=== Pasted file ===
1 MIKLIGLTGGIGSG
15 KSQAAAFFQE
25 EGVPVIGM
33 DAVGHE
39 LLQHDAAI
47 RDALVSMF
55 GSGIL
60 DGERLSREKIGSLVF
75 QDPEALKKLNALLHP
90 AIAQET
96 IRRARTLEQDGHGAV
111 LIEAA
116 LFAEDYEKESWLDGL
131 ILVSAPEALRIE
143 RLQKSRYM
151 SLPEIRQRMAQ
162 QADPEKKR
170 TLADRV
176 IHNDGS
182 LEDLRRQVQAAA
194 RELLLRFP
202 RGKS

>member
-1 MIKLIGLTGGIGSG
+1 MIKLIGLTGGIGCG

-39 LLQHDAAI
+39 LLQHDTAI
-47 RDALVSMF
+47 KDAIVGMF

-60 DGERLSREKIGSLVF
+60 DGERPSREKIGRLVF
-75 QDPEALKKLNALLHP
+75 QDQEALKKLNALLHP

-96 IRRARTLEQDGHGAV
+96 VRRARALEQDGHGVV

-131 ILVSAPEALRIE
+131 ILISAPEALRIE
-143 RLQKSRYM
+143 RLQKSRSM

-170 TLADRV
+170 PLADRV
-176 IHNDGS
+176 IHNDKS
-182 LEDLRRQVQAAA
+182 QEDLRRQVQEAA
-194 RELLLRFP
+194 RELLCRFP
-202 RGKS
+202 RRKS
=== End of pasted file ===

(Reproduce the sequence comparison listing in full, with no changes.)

1 MIKLIGLTGGIGSG
15 KSQAAAFFQE
25 EGVPVIGM
33 DAVGHE
39 LLQHDAAI
47 RDALVSMF
55 GSGIL
60 DGERLSREKIGSLVF
75 QDPEALKKLNALLHP
90 AIAQET
96 IRRARTLEQDGHGAV
111 LIEAA
116 LFAEDYEKESWLDGL
131 ILVSAPEALRIE
143 RLQKSRYM
151 SLPEIRQRMAQ
162 QADPEKKR
170 TLADRV
176 IHNDGS
182 LEDLRRQVQAAA
194 RELLLRFP
202 RGKS

>member
-1 MIKLIGLTGGIGSG
+1 MIKLIGLTGGIGCG

-39 LLQHDAAI
+39 LLQHDTAI
-47 RDALVSMF
+47 KDAIVGMF

-60 DGERLSREKIGSLVF
+60 DGERPSREKIGRLVF
-75 QDPEALKKLNALLHP
+75 QDQEALKKLNALLHP

-96 IRRARTLEQDGHGAV
+96 VRRARALEQDGHGVV

-131 ILVSAPEALRIE
+131 ILISAPEALRIE
-143 RLQKSRYM
+143 RLQKSRSM

-170 TLADRV
+170 PLADRV
-176 IHNDGS
+176 IHNDKS
-182 LEDLRRQVQAAA
+182 QEDLRRQVQEAA
-194 RELLLRFP
+194 RELLCRFP
-202 RGKS
+202 RRKS